Memphis mayor, activists say they’re committed to making changes in policing

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MEMPHIS, Tenn. — Mayor Jim Strickland said Wednesday he is “absolutely committed” to solving the problem of how police treat black residents in the city, before protesters marched Memphis streets for the eighth day in a row.

Strickland, flanked by activists Devante Hill and Frank Gottie, spoke to media at I Am A Man Plaza at Clayborn Temple in downtown Memphis, the site where some of the city’s recent protests have staged.

“We can see with our eyes, our hearts and actually the data, that black people are treated differently than whites, and it has tragic consequences sometimes,” Strickland said.

Strickland met with the activists Wednesday, after seven nights of demonstrations protesting the death of George Floyd in the custody of police in Minnesota and other racial injustices nationwide.

“I did a lot of listening today,” he said.

The mayor promised concrete action would be taken on the problem.

There will be four meetings over the next month. Strickland and Memphis Police Director Michael Rallings agreed to meet with Memphis activists once a week for the next four weeks.

Hill said it was the beginning of a very long journey for the city. He said he and Gottie would hold city, county and police officials accountable.

“Memphis can be the catalyst for change for the entire world,” Hill said, asking the community to maintain peace. “We can come to solutions. We may disagree. Guess what, we’ve never been here before.”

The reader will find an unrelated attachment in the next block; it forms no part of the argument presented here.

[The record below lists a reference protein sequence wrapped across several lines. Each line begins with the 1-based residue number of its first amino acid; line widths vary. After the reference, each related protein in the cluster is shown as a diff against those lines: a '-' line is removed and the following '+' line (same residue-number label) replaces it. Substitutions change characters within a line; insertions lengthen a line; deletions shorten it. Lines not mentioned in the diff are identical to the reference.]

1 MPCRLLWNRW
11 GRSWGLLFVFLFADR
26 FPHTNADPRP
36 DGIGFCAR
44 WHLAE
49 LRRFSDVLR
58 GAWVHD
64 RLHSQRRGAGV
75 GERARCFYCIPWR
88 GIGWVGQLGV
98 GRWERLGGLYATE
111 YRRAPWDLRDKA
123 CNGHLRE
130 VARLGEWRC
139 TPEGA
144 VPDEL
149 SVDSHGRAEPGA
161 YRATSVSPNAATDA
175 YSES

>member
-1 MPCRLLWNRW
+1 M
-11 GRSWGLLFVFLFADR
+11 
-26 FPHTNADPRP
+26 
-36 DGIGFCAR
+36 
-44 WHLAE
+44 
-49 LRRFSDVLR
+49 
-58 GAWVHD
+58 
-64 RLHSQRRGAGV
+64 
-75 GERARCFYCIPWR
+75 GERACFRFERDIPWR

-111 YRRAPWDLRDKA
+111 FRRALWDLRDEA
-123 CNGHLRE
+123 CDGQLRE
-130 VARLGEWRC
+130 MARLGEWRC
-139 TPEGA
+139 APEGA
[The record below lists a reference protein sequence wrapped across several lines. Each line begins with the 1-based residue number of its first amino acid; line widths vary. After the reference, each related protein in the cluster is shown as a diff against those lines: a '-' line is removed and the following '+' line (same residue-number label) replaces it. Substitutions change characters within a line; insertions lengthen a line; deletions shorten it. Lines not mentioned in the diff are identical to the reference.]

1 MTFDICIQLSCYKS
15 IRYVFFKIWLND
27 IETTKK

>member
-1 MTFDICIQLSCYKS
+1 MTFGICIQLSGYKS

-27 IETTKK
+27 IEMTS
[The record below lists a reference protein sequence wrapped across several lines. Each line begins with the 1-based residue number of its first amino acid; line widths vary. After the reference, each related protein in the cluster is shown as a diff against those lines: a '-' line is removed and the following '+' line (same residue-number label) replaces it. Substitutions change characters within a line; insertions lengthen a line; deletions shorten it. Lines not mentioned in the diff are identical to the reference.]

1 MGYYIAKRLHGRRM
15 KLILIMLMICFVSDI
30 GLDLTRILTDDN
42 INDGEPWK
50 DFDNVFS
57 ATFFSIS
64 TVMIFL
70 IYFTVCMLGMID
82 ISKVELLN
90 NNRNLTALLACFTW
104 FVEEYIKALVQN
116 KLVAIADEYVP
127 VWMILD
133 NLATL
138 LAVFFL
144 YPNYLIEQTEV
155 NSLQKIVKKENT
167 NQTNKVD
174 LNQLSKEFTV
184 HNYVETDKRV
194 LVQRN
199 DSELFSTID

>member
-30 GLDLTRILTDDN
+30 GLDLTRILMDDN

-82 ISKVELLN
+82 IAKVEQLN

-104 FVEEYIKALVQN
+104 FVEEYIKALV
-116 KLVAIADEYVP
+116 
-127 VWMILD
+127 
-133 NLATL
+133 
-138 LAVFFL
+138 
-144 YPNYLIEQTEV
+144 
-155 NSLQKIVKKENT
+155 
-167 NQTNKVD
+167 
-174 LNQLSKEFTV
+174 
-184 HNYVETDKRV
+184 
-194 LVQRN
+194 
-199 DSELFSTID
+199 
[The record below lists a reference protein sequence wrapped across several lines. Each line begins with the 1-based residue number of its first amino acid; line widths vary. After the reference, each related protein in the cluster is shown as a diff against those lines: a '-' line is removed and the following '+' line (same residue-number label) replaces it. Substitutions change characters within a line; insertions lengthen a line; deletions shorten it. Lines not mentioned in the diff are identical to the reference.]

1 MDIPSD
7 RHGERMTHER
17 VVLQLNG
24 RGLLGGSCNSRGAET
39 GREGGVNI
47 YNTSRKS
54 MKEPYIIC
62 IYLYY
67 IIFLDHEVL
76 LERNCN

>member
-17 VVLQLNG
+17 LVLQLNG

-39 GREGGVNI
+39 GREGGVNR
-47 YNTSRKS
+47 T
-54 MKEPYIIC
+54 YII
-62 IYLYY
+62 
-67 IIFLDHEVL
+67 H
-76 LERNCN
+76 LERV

First on their list is evaluating and potentially revamping police training protocol.

“We’re going to make sure that the training for force and power doesn’t overwhelm or overpower the training for community,” Hill said.

“We’re going to move forward; we’re going do the best we can to improve the police department,” MPD Director Rallings said.

Protest leaders also hope to empower the Citizen Law Enforcement Review Board (CLERB), expanding its budget and its authority to investigate alleged abuse.

Over the years, Memphis has seen its share of civil rights history, and after the last week there’s hope this could be the next step forward as both sides are optimistic about real change.

“I’m going to lean on them, I’m going to go to these meetings every week, and I’m going to make sure I hold them accountable,” Frank Gottie said.

“What Mr. Hill and Mr. Gottie have done over the past few days has been nothing short of remarkable,” Strickland said, referring to the leadership of mostly peaceful protests in Memphis.

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